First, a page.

# Re: [R] Nested for loop

```Hi Ben,

That's exactly right! Except for each set it's the sample population that
is 400, 800 or 300. I want to take 3 samples, each of 100, where only the
population differs. I can do this separately, but I'm having trouble
putting them all on the same graph.```
```
I'd like to have sample on the x axis (1-300) and estimate on the y axis. I
want to show how population affects the estimates.

Does this make more sense?

Kirsten
On Sun, Aug 6, 2017 at 3:21 PM Ben Tupper <btup...@bigelow.org> wrote:

> Hi Kirsten,
>
>
>
> sampling.  Can you restate the the task?  Below is what I think you are
> asking for, but I have the feeling I may be off the mark.
>
>
>
>
>
> Set A: 400 samples, draw 100 in range of 5 to 15
>
>
>
> Set B: 800 samples, draw 100 in range of 5 to 15
>
>
>
> Set C: 300 samples, draw 100 in range of 5 to 15
>
>
>
> Ben
>
>
>
> > On Aug 5, 2017, at 9:21 AM, Kirsten Morehouse <kmore...@swarthmore.edu>
> wrote:
>
> >
>
> > Hi! Thanks for taking the time to read this.
>
> >
>
> > The code below creates a graph that takes 100 samples that are between 5%
>
> > and 15% of the population (400).
>
> >
>
> > What I'd like to do, however, is add two other sections to the graph. It
>
> > would look something like this:
>
> >
>
> > from 1-100 samples take 100 samples that are between 5% and 15% of the
>
> > population (400). From 101-200 take 100 samples that are between 5% and
> 15%
>
> > of the population (800). From 201-300 take 100 samples that are between
> 5%
>
> > and 15% of the population (300).
>
> >
>
> > I assume this would require a nested for loop. Does anyone have advice as
>
> > to how to do this?
>
> >
>
> > Thanks for your time. Kirsten
>
> >
>
> > ## Mark-Recapture
>
> > ## Estimate popoulation from repeated sampling
>
> >
>
> > ## Population size
>
> > N <- 400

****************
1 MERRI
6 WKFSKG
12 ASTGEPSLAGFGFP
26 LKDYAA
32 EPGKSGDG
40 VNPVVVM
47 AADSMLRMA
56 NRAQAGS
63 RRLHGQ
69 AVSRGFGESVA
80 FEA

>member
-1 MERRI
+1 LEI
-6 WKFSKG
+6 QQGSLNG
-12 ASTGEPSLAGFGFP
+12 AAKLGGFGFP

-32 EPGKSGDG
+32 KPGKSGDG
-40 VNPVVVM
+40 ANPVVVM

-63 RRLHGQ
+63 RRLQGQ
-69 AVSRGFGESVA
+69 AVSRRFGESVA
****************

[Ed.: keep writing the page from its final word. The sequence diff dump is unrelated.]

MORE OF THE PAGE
>
> > N
>
> >
>
> > ## Vector labeling each item in the population
>
> > pop <- c(1:N)
>
> > pop
>
> >
>
> > ## Lower and upper bounds of sample size
>
> > lower.bound <- round(x = .05 * N, digits = 0)
>
> > lower.bound ## Smallest possible sample size
>
> >
>
> > upper.bound <- round(x = .15 * N, digits = 0)
>
> > upper.bound ## Largest possible sample size
>
> >
>
> > ## Length of sample size interval
>
> > length.ss.interval <- length(c(lower.bound:upper.bound))
>
> > length.ss.interval ## total possible sample sizes, ranging form
> lower.bound
>
> > to upper.bound
>
> >
>
> > ## Determine a sample size randomly (not a global variable...simply for
>
> > test purposes)
>
> > ## Between lower and upper bounds set previously
>
> > ## Give equal weight to each possible sample size in this interval
>
> > sample(x = c(lower.bound:upper.bound),
>
> >       size = 1,
>
> >       prob = c(rep(1/length.ss.interval, length.ss.interval)))
>
> >
>
> > ## Specify number of samples to take
>
> > n.samples <- 100
>
> >
>
> > ## Initiate empty matrix
>
> > ## 1st column is population (item 1 thorugh item 400)
>
> > ## 2nd through nth column are all rounds of sampling
>
> > dat <- matrix(data = NA,
>
> >              nrow = length(pop),
>
> >              ncol = n.samples + 1)
>
> >
>
> > dat[,1] <- pop
>
> >
>
> > dat
>
> >
>
> > ## Take samples of random sizes
>
> > ## Record results in columns 2 through n
>
> > ## 1 = sampled (marked)
>
> > ## 0 = not sampled (not marked)
>
> > for(i in 2:ncol(dat)) {
>
> >  a.sample <- sample(x = pop,
>
> >                     size = sample(x = c(lower.bound:upper.bound),
>
> >                                   size = 1,
>
> >                                   prob = c(rep(1/length.ss.interval,
>
> > length.ss.interval))),
>
> >                     replace = FALSE)
>
> >  dat[,i] <- dat[,1] %in% a.sample
>
> > }
>
> >
>
> > ## How large was each sample size?
>
> > apply(X = dat, MARGIN = 2, FUN = sum)